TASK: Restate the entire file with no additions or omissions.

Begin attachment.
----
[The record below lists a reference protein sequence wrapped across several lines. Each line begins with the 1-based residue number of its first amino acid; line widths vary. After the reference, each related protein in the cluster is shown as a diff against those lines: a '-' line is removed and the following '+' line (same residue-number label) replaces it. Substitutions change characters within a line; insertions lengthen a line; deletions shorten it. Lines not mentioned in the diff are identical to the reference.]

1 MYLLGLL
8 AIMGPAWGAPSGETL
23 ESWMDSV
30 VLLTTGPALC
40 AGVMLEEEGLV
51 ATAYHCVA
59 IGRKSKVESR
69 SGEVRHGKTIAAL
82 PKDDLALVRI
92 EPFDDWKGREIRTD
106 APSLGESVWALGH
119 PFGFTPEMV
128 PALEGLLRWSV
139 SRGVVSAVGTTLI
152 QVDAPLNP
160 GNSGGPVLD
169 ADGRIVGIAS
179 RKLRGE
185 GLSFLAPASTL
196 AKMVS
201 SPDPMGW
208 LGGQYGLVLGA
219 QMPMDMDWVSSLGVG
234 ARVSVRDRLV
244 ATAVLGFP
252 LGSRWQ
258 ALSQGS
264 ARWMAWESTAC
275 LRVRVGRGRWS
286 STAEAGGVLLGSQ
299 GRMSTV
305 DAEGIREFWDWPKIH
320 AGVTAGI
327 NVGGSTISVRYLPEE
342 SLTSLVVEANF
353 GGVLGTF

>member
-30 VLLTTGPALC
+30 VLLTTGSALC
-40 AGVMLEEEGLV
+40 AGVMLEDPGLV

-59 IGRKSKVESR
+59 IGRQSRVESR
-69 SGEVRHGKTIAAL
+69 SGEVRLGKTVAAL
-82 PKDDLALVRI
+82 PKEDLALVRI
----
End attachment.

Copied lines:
[The record below lists a reference protein sequence wrapped across several lines. Each line begins with the 1-based residue number of its first amino acid; line widths vary. After the reference, each related protein in the cluster is shown as a diff against those lines: a '-' line is removed and the following '+' line (same residue-number label) replaces it. Substitutions change characters within a line; insertions lengthen a line; deletions shorten it. Lines not mentioned in the diff are identical to the reference.]

1 MYLLGLL
8 AIMGPAWGAPSGETL
23 ESWMDSV
30 VLLTTGPALC
40 AGVMLEEEGLV
51 ATAYHCVA
59 IGRKSKVESR
69 SGEVRHGKTIAAL
82 PKDDLALVRI
92 EPFDDWKGREIRTD
106 APSLGESVWALGH
119 PFGFTPEMV
128 PALEGLLRWSV
139 SRGVVSAVGTTLI
152 QVDAPLNP
160 GNSGGPVLD
169 ADGRIVGIAS
179 RKLRGE
185 GLSFLAPASTL
196 AKMVS
201 SPDPMGW
208 LGGQYGLVLGA
219 QMPMDMDWVSSLGVG
234 ARVSVRDRLV
244 ATAVLGFP
252 LGSRWQ
258 ALSQGS
264 ARWMAWESTAC
275 LRVRVGRGRWS
286 STAEAGGVLLGSQ
299 GRMSTV
305 DAEGIREFWDWPKIH
320 AGVTAGI
327 NVGGSTISVRYLPEE
342 SLTSLVVEANF
353 GGVLGTF

>member
-30 VLLTTGPALC
+30 VLLTTGSALC
-40 AGVMLEEEGLV
+40 AGVMLEDPGLV

-59 IGRKSKVESR
+59 IGRQSRVESR
-69 SGEVRHGKTIAAL
+69 SGEVRLGKTVAAL
-82 PKDDLALVRI
+82 PKEDLALVRI